Jenn Smola, Campus Editor

Inside Washington students visited the White House press room during their summer experience. (Jenn Smola | The Miami Student)

For many, summer is a time for relaxing by the pool and barbecue hopping, but 21 Miami University students had a very different summer, interning in Washington, D.C.

Participants in Miami University’s summer Inside Washington program lived in the nation’s capital for a 10-week session. While the program has existed since the late 1990s, students this year experienced a Washington summer that was especially politically charged with the tension of the upcoming presidential election and the Supreme Court’s ruling on the controversial Affordable Care Act.

Senior Rob Harrelson interned in Congressman Dennis Rehberg’s office.

“It was really exciting working in the nation’s capital during such an important year for politics,” Harrelson said. “There was so much attention towards each issue to determine how it could play a role in the election.”

During the first three weeks of the program, students met with prominent professionals in the political, communications and journalism fields. This year students met with individuals including Congresswoman Michele Bachmann, Congressman and vice presidential nominee Paul Ryan and Brian Lamb, the founder of C-SPAN. During the remaining seven weeks, students were placed in individualized internships throughout the city.

Senior political science major Logan Dick said the combination of the speaker portions and internship portions gave students a specialized but well-rounded idea of Washington.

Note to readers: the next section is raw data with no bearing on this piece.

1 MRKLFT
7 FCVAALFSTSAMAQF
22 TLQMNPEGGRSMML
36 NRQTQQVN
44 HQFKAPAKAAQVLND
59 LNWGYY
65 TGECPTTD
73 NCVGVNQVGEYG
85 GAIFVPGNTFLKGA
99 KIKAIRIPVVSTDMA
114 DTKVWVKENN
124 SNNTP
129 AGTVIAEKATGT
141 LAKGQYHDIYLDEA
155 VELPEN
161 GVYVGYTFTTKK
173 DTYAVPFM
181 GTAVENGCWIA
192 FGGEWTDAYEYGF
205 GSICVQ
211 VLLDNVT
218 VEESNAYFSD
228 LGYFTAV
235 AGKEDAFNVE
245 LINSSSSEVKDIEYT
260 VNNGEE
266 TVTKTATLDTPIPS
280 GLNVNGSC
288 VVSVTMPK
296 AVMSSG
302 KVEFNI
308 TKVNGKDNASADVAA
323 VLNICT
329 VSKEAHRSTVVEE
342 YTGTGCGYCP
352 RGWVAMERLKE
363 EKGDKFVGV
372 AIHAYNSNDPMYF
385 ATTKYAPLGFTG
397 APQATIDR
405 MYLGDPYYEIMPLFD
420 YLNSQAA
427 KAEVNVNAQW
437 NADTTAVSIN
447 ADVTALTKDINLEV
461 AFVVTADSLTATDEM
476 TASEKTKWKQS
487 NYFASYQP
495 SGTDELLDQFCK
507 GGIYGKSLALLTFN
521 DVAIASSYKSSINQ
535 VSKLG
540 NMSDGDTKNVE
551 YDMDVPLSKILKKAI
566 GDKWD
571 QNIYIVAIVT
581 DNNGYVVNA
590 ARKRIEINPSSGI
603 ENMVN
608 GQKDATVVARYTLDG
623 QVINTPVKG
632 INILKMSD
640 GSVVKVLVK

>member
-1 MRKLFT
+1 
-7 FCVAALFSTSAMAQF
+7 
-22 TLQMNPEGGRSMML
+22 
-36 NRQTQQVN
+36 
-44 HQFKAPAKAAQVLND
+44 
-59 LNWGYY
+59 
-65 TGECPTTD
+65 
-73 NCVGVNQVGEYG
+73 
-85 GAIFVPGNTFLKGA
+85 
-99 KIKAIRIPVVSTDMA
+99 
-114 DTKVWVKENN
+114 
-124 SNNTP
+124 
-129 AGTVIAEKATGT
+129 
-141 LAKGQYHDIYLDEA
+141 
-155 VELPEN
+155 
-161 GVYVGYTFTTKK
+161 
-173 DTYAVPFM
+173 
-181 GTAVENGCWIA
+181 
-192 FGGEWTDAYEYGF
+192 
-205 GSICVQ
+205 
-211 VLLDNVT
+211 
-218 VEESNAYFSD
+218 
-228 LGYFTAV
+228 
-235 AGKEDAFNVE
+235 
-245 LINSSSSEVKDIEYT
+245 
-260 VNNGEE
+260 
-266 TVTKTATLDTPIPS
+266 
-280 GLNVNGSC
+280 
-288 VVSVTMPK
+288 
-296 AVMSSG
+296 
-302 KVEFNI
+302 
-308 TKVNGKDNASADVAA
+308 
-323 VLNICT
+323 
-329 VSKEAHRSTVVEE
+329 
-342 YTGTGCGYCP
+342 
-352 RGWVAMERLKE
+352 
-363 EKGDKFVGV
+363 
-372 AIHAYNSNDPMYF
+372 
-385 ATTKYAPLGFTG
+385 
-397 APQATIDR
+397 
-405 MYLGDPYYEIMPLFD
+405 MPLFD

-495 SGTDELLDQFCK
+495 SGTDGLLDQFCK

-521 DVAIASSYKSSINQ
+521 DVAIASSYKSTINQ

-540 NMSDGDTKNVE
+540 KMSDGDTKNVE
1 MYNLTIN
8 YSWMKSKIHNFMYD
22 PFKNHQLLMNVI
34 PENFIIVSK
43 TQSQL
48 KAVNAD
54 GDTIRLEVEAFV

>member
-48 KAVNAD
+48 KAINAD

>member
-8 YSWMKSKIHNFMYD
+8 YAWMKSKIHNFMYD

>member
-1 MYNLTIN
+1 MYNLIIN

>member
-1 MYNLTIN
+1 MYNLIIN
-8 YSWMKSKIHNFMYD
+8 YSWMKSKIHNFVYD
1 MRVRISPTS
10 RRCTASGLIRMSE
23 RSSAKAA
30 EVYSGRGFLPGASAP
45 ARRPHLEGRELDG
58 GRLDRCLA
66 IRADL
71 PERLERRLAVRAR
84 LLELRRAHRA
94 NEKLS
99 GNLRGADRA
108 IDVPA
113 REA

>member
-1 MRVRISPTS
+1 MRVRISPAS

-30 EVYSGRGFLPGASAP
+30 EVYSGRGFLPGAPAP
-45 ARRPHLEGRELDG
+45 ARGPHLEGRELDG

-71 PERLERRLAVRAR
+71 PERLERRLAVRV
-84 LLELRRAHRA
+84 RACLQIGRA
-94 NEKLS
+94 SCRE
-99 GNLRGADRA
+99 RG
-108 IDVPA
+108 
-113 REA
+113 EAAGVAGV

“Everyone gets to do what they’re passionate about, but also see what else there is in Washington and kind of how the place works,” Dick said.

Howard Kleiman, professor of communications and Inside Washington program coordinator, said having a course in Washington is completely different than in Oxford.

“Most of what we do is experiential,” he said. “Traditionally a lot of higher education is theory-based. What is wonderful in DC is the chance to talk to people who are implementing those theories.”

Kleiman also said being in Washington for the Supreme Court’s healthcare decision was a unique experience for students.

“It was neat [for the students] to be a part of history,” Kleiman said.

Senior Michael Woeste interned at the Administrative Offices of the U.S. Courts. He was assisting in the press office of the Supreme Court when the court issued its healthcare decision.

“That was very cool,” Woeste said of his experience that day. “It was actually being in the middle of the news.”

Despite a big buildup for the court’s decision, Woeste said the press offices were ready when the day of the decision rolled around.

“They were prepared for the storm that was about to come,” Woeste said.

While the total cost of the summer program is roughly $7,000 for in-state students and $9,700 for out-of-state students, Dick said the cost was worth it.

“An unpaid internship plus the cost of this program is a lot, but in the end it’s worth it because it’ll help put you in a good place for your career.”

Kleiman said he urges students to consider the semester version of the program in the spring to avoid the additional cost of a course in the summer. But regardless of when students participate,

Kleiman said he has never gotten any complaints that the cost was not worth it. Costs aside, students say they have had many memorable moments throughout the summer.

Dick said she especially enjoyed the group’s visit to the White House pressroom.

“My favorite speaker was the assistant press secretary at the White House, just because she made me feel like that could be me someday, kind of feel like all of this is attainable,” Dick said. “DC is cool like that; it’s run by young people so it’s fun to be part of that.”

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